MINNEAPOLIS (WCCO) – The most powerful moment of Saturday night’s Wild game may have been between periods–in the stands.
It involves the tradition of hockey players tapping their sticks on the ice when a player is seriously hurt.
Wild fans used a little hot air on a chilly night for a good cause.
“It’s never been done before,” said Jack Jablonksi.
Fans prepared their thunder sticks so they could be a part of history.
“I think it’s long overdue that I’m part of history,” said one hockey fan.
Hockey’s stick tap is a sign on the ice of respect and encouragement.
“It makes me feel really good to know that we’re all going to support that today,” one fan said.
Jablonski teamed up with the Minnesota Wild and Minnesota Hockey to make Saturday night’s gala possible.
An illegal check from behind left the former Benilde-St. Margaret’s hockey player paralyzed.
After the first period, Jablonski and company led the crowd in the biggest stick tap in history.
More than 20,000 fans all tapped their sticks to help promote recovery for the 1.3 million Americans living with a spinal cord injury.
“There are things in Louisville at the University of Louisville that Dr. Susan Harkeman is doing that are very positive and have shown tremendous recovery so far, “ Jablonski said.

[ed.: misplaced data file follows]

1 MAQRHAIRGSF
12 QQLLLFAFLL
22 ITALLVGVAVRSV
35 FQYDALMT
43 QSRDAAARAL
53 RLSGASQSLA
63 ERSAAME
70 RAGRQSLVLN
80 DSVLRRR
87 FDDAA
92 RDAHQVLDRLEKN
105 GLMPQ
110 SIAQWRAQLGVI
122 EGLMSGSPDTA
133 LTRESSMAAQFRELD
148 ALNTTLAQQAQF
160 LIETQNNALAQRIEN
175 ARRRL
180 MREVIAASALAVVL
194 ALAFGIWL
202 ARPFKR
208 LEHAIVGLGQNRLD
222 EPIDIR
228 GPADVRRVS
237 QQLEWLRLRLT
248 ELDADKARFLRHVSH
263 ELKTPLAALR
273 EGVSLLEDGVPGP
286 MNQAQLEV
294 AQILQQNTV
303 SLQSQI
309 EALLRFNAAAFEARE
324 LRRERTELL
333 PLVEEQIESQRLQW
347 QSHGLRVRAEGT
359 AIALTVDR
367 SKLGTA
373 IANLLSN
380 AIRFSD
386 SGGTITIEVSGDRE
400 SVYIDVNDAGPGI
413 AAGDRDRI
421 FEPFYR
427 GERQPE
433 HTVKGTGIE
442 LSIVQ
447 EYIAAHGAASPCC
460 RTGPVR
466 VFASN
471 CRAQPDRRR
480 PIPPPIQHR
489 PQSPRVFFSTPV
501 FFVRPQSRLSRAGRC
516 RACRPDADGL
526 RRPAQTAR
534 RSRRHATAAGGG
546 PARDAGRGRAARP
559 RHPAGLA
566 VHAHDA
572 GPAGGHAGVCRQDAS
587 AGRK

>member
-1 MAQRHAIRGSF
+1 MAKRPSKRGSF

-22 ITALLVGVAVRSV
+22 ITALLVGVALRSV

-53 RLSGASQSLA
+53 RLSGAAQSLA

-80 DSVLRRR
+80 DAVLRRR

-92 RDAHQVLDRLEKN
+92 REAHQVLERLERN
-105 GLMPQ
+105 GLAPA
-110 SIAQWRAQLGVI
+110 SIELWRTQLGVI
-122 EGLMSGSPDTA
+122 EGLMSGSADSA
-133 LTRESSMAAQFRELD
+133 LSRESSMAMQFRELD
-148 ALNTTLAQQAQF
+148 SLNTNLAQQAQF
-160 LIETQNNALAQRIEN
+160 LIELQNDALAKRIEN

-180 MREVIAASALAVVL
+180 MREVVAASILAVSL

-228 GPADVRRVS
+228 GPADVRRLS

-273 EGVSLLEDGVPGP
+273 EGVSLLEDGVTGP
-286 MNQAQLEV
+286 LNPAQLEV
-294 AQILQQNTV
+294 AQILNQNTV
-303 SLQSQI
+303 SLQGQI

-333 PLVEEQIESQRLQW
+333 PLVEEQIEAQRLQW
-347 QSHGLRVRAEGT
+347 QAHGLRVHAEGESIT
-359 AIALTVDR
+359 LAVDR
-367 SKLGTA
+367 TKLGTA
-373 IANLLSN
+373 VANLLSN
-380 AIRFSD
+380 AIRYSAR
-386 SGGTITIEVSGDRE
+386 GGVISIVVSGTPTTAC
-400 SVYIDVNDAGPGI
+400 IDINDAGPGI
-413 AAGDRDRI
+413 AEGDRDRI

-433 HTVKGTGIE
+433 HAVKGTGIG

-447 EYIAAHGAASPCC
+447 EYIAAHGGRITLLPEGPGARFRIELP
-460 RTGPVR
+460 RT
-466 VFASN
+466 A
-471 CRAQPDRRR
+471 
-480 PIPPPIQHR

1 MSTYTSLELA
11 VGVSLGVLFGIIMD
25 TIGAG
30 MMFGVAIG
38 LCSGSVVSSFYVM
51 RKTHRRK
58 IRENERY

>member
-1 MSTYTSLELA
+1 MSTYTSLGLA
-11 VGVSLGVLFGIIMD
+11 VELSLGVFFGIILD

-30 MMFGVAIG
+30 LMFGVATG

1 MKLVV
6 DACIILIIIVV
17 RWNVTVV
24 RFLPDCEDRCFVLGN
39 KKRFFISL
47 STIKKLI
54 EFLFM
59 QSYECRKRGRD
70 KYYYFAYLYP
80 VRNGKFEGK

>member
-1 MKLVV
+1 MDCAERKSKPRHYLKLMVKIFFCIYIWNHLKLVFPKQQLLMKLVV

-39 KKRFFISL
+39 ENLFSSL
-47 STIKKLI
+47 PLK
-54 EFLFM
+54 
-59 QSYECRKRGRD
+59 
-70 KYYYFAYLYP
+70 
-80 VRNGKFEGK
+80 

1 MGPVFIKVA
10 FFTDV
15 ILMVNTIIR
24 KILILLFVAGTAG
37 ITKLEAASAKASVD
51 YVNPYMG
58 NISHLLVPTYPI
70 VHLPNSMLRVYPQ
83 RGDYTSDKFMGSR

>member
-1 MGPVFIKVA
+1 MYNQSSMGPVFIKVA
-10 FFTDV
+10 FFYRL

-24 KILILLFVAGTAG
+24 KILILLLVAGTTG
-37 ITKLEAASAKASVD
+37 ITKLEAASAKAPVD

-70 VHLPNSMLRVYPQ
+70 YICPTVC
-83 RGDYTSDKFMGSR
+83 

Jack has been passionate about sharing these advances since the hockey injury that left him a quadriplegic in 2011.
He says this work is his way of giving back.
“It’s important to me because of the opportunities I have been given, I want to give and help other people who don’t have that opportunity,” Jablonski said.
Jack says research in new recovery therapy is something he is counting on to help fulfill a promise he made to himself and others that he will one day do more than just walk again.
“I’m gonna skate,” he said. “It’s a matter of time. No matter how long it takes, I’ll be there one day.”
Money raised Saturday night goes to help pay for an expansion of the ABLE Therapy Facility at Courage Kenny Rehabilitation Institute in Golden Valley.
It will make it the largest facility of its kind in North America.
Jack says Saturday’s historic stick tap is just the beginning.